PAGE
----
Finally, it should be noted that the modern trend does not include any circuit court opinions, and in fact includes only a handful of cases in total. Furthermore, the modern trend appears inconsistent with the dicta of several circuit courts, including the Second Circuit, Commerzanstalt v. Telewide Sys., 790 F.2d 206, 207 (2d Cir. N.Y. 1986) (considering a post-petition waiver and stating, “[s]ince the purpose of the stay is to protect creditors as well as the debtor, the debtor may not waive the automatic stay.”), the Third Circuit, Constitution Bank v. Tubbs, 68 F.3d 685, 691 (3d Cir. Pa. 1995) (considering a post-petition wavier and stating, “[t]he automatic stay cannot be waived.”); Maritime Electric Co. v. United Jersey Bank, 959 F.2d 1194, 1204 (3d Cir. 1991 (considering a post-petition waiver and stating, “[b]ecause the automatic stay serves the interests of both debtors and creditors, it may not be waived and its scope may not be limited by a debtor.”); Ass’n of St. Croix Condominium Owners v. St. Croix Hotel Corp., 682 F.2d 446, 448 (3d Cir. 1982), and the Ninth Circuit, Continental Ins. Co. v. Thorpe Insulation Co. (In re Thorpe Insulation Co.), 671 F.3d 1011, 1026 (9th Cir. Cal. 2012) (citing In re Pease approvingly and invalidating pre-petition waiver of Bankruptcy Code provisions invalidating prepetition anti-assignment clauses.); Bank of China v. Huang (In re Huang), 275 F.3d 1173, 1177 (9th Cir. Cal. 2002) (considering pre-petition waiver of dischargability and stating, “[i]t is against public policy for a debtor to waive the prepetition protection of the Bankruptcy Code.”). But see, In re Wheaton Oaks Office Partners, 1992 U.S. Dist. LEXIS 18781 (N.D. Ill. Dec. 9, 1992) (considering and rejecting applicability of Commerzanstalt and Ass’n of St. Croix Condominium Owners to pre-petition waivers, explaining “[n]either case stands for the proposition that a bankruptcy court can never find such a waiver to constitute cause to grant relief from the automatic stay.”).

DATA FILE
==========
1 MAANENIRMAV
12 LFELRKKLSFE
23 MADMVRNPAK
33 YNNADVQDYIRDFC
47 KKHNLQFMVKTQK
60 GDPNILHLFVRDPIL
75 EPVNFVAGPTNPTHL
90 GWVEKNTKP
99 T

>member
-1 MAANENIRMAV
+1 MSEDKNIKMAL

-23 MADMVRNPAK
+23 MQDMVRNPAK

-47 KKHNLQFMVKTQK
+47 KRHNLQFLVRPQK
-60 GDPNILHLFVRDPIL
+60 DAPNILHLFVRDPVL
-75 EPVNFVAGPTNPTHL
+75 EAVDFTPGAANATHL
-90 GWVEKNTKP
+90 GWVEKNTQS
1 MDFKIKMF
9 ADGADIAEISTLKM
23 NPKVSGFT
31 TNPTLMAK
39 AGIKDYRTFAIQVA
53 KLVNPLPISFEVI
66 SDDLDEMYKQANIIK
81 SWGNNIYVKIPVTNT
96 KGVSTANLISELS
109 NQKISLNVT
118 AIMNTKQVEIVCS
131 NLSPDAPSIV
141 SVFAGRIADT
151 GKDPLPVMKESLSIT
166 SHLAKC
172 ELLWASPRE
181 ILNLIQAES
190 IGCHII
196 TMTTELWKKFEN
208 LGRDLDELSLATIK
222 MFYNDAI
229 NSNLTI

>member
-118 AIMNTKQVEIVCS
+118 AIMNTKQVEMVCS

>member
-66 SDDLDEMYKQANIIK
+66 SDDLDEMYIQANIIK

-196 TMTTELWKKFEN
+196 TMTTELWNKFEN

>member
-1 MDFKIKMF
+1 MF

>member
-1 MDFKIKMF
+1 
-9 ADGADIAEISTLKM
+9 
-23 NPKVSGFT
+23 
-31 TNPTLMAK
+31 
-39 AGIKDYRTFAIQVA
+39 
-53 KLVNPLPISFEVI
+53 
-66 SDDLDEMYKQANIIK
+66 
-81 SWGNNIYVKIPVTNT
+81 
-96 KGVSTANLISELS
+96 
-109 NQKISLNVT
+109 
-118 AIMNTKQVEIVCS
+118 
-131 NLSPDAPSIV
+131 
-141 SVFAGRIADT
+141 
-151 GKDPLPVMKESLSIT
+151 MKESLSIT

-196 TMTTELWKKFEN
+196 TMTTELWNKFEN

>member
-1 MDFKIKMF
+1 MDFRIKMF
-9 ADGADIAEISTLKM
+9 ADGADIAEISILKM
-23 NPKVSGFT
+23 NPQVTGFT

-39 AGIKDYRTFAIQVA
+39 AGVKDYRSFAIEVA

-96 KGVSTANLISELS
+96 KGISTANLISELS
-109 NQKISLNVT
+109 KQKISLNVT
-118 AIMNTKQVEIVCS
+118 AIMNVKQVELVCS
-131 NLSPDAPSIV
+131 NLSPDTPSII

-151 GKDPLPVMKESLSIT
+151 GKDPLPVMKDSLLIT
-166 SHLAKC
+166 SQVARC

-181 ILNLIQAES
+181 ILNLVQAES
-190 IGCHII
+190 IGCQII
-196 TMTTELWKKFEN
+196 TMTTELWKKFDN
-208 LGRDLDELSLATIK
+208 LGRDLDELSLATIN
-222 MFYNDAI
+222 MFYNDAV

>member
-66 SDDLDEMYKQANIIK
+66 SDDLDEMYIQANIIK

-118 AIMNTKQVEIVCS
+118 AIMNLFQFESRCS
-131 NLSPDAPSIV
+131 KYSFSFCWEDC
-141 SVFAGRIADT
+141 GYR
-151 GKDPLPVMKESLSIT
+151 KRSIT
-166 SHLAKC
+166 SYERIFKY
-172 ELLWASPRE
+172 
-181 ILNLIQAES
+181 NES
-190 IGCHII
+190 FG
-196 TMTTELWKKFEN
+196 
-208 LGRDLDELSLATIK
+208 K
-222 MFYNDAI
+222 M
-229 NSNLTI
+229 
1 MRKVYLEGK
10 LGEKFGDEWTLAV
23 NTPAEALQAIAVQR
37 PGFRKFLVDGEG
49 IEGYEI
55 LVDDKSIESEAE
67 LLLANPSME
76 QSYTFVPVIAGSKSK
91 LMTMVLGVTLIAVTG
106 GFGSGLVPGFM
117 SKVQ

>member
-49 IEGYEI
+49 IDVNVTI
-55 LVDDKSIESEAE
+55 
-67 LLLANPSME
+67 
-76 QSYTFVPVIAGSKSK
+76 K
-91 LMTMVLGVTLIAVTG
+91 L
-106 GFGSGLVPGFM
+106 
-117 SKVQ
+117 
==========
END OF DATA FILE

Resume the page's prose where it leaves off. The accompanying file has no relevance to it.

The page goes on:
Given the uncertain state of the law, lenders would be wise to (1) exclude such stay waivers from their original loan documents, (2) consider including stay waivers in their forbearance agreements, and (3) not rely exclusively on such waivers in their motions to lift stay.